What are the types of wooden windows?
Whether you are building or renovating your home, the windows you opt for can be one of the most attractive features – even replacing outdated ones with beautiful new designs can add a significant new look to your house, inside and out.
Not only are windows practical, allowing in natural light and ventilation, but they are also prime focal pieces of beauty, and this is especially true of windows with wooden frames. But apart from choosing them for their good looks, it is also vital that your windows pair well with your house’s architectural style.
Wooden windows are generally divided into six main categories:
Sliding sash windows:
Made from one or more movable panels or “sashes” that form a frame to hold panes of glass.
Mock sash windows:
Although similar to sliding sash windows, they do not open by the panels sliding down vertically. Instead one of the glazed panels, usually the top panel, is top-hung and swings open from the bottom of the panel.
Horizontal gliding windows:
These types are ideal for bringing the outdoors in, opening interiors to the beauty of an outdoor garden/scenery view. With its sliding mechanism, the window will always glide open as smoothly as it closes.
Full pane windows:
Often referred to vertical skylights, full pane windows comprise a window where the entire glazed area is made up with one sheet of glass, surrounded by a plain wooden frame. Because of this design, these windows offer the most uninterrupted views to the outdoors and offer the maximum amount of light.
Small pane windows:
Often referred to as cottage pane windows, the glazed portion of small pane windows are divided up into smaller panes within the main window frame. These divided light portions add a certain elegance to any room these windows are installed into.
Top hung windows:
Also known as awning windows, these styles are designed to open from the bottom, allowing the air to circulate freely while providing protection from the elements.
What are the pros and cons of wooden windows?
Homeowners usually don’t just spend their money on wooden windows for their good looks – they also take the advantages into consideration.
· Aesthetics: Natural materials present a unique beauty, which is why most window frames attempt to copy the look of wood.
· Insulation: Wood is a bad conductor of heat, making them perfect for insulation. In fact, wood provides 400 times more insulation than steel and 1,800 times more than aluminum-framed windows.
· Longer lifespan: With the proper care, high-quality wood will last a lifetime. Wood also isn’t prone to rust, making them more ideal for locations with high humidity levels.
· Coefficient of expansion: Wood has the smallest coefficient of expansion than any other window material, ensuring wooden windows are stable and immobile. You also get to choose from a variety of designs to suit your house’s style.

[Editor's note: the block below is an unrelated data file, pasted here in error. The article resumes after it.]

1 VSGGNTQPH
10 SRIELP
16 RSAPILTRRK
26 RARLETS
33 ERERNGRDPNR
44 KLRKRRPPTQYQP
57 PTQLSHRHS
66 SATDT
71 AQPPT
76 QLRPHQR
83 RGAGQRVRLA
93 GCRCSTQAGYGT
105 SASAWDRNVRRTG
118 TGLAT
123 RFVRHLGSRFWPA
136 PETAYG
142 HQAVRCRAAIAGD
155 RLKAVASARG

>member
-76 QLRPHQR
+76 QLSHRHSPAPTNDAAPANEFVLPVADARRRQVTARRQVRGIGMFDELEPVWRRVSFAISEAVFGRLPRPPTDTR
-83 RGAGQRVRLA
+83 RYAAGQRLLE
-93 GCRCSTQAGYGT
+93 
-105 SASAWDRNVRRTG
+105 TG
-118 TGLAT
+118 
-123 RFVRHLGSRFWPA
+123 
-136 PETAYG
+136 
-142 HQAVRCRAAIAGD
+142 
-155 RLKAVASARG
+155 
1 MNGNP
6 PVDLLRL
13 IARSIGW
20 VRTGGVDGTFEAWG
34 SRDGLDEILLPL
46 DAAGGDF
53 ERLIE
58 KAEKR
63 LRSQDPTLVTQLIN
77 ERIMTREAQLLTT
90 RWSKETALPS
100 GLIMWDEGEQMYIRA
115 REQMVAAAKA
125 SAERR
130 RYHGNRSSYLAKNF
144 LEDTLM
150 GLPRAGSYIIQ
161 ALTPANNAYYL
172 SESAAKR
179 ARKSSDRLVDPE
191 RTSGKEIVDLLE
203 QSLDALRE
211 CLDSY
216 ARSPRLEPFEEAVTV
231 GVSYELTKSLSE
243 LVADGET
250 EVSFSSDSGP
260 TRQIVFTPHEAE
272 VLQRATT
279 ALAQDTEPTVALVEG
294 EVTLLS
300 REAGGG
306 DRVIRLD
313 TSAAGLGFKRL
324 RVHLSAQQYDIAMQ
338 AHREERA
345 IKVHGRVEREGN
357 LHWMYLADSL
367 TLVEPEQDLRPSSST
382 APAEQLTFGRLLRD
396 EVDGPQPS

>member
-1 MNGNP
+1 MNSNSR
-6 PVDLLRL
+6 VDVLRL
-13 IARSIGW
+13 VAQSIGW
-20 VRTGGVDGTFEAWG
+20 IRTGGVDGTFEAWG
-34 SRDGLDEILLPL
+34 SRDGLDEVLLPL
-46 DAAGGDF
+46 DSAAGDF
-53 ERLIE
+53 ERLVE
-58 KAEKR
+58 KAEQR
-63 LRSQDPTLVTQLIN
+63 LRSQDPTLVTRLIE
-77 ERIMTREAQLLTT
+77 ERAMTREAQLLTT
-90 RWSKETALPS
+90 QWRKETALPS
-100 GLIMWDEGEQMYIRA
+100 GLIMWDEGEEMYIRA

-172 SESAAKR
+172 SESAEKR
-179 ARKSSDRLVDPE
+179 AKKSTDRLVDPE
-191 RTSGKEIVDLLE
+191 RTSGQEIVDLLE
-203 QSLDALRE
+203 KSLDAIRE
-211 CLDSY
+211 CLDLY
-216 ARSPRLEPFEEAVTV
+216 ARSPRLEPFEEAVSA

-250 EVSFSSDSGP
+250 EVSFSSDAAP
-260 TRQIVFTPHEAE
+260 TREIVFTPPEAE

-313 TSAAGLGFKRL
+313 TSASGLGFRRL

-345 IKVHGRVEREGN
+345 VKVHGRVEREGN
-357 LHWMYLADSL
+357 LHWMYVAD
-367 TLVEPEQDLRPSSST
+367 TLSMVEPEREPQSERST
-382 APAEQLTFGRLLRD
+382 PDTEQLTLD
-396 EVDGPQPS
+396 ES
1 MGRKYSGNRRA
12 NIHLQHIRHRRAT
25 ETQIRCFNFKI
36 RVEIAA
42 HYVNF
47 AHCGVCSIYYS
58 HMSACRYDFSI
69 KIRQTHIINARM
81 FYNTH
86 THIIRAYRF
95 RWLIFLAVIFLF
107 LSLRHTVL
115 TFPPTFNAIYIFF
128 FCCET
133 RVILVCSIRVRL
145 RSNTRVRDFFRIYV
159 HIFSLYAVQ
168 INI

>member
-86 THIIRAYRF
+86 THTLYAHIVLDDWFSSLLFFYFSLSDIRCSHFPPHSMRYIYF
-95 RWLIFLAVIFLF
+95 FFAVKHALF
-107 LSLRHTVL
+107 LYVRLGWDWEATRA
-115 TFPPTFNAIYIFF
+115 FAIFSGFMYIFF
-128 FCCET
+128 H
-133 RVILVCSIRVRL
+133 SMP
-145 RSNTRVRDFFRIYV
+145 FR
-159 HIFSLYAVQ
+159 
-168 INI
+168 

· The need for paint: Wood was once part of a living organism, and it needs to undergo treatment to avoid rotting. Untreated window frames can swell from moisture, especially when located near the sea.
· Insects: Probably wood’s worst enemy, especially termites. But painting your wooden windows will cancel out both humidity and insects.
· High costs: Wooden windows have the highest initial cost of any other material used in window production. A tight budget is usually the only reason for not choosing wood.
Which types of woods are most suitable for wooden window frames?
In South Africa, a number of different woods are used to make doors and windows. Although the types of wood that can be used for internal joinery are vast, fewer options are suitable externally to withstand our aggressive climate. Some of the better woods for external use are:
· African mahogany
· African Padauk
· Burmese teak.
How do I protect my wooden windows?
What to look out for:
· Wipe down your wooden window frames regularly with a dry paintbrush to inspect for damage and also clean the surface.
· Check for signs of moisture damage or rot, indicating if the sealer coat has failed and requires replacing. A sealer or preservative needs to be applied regularly and in accordance with the manufacturer's recommended guidelines (normally every 12 to 18 months, depending on the product).
· If wood starts cracking, it indicates that the timber is drying out due to lack of protection and constant exposure to UV rays.
· While inspecting the outer frame of a window, take a closer look at the beading that holds glass panes in place. Any loose beading will result in lack of insulation inside a home.
Fixing those problems:
· Where a sealer coat has not been applied, has degraded or failed, apply an exterior sealer or wood preservative.
· Where rot or mould is spotted, wipe the surface with fine steel wool and mineral turpentine to assess the damage – it might be necessary to remove severely damaged wood with a wood chisel and fill this in with an epoxy wood putty before applying exterior sealer or wood preservative.
· Smaller cracks will require a light sanding with 180-grit sandpaper before applying sealer or wood preservative. Usually the sealer or preservative will be absorbed into the timber, fixing the problem.
Keep the climate in mind with wooden windows
Traditionally, cooler temperatures are more ideal for wooden windows, as there’s less risk of the timber swelling or shrinking. However, another fantastic benefit of wood is that it can be altered to suit a specific climate; for example, it can be kiln-dried to ensure that it boasts an 8% moisture content, which is the most suitable for the South African climate.